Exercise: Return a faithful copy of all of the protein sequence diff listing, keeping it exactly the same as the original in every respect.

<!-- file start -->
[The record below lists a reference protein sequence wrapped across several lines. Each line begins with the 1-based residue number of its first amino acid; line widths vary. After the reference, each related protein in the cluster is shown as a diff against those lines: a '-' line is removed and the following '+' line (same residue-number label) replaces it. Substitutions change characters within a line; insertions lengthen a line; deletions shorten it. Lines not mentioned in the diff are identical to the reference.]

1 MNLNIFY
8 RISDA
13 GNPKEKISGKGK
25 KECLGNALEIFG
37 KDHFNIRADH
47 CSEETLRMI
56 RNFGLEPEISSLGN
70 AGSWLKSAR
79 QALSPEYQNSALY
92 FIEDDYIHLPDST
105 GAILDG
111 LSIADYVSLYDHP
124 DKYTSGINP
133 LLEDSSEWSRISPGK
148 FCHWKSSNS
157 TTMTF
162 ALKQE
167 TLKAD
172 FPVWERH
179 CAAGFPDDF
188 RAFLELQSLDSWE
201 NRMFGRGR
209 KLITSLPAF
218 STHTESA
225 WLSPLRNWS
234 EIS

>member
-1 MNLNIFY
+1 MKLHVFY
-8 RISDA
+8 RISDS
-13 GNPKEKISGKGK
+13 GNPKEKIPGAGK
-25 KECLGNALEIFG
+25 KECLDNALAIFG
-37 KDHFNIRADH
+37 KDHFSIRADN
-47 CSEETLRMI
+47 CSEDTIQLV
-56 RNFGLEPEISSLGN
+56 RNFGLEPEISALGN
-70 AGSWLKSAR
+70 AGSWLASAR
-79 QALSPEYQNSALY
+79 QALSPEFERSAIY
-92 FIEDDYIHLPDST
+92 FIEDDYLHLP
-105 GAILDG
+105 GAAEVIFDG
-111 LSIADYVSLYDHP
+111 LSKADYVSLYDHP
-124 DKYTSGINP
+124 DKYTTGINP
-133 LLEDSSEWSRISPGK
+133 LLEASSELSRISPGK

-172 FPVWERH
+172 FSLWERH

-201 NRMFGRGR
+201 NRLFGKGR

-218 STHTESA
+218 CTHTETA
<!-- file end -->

[The record below lists a reference protein sequence wrapped across several lines. Each line begins with the 1-based residue number of its first amino acid; line widths vary. After the reference, each related protein in the cluster is shown as a diff against those lines: a '-' line is removed and the following '+' line (same residue-number label) replaces it. Substitutions change characters within a line; insertions lengthen a line; deletions shorten it. Lines not mentioned in the diff are identical to the reference.]

1 MNLNIFY
8 RISDA
13 GNPKEKISGKGK
25 KECLGNALEIFG
37 KDHFNIRADH
47 CSEETLRMI
56 RNFGLEPEISSLGN
70 AGSWLKSAR
79 QALSPEYQNSALY
92 FIEDDYIHLPDST
105 GAILDG
111 LSIADYVSLYDHP
124 DKYTSGINP
133 LLEDSSEWSRISPGK
148 FCHWKSSNS
157 TTMTF
162 ALKQE
167 TLKAD
172 FPVWERH
179 CAAGFPDDF
188 RAFLELQSLDSWE
201 NRMFGRGR
209 KLITSLPAF
218 STHTESA
225 WLSPLRNWS
234 EIS

>member
-1 MNLNIFY
+1 MKLHVFY
-8 RISDA
+8 RISDS
-13 GNPKEKISGKGK
+13 GNPKEKIPGAGK
-25 KECLGNALEIFG
+25 KECLDNALAIFG
-37 KDHFNIRADH
+37 KDHFSIRADN
-47 CSEETLRMI
+47 CSEDTIQLV
-56 RNFGLEPEISSLGN
+56 RNFGLEPEISALGN
-70 AGSWLKSAR
+70 AGSWLASAR
-79 QALSPEYQNSALY
+79 QALSPEFERSAIY
-92 FIEDDYIHLPDST
+92 FIEDDYLHLP
-105 GAILDG
+105 GAAEVIFDG
-111 LSIADYVSLYDHP
+111 LSKADYVSLYDHP
-124 DKYTSGINP
+124 DKYTTGINP
-133 LLEDSSEWSRISPGK
+133 LLEASSELSRISPGK

-172 FPVWERH
+172 FSLWERH

-201 NRMFGRGR
+201 NRLFGKGR

-218 STHTESA
+218 CTHTETA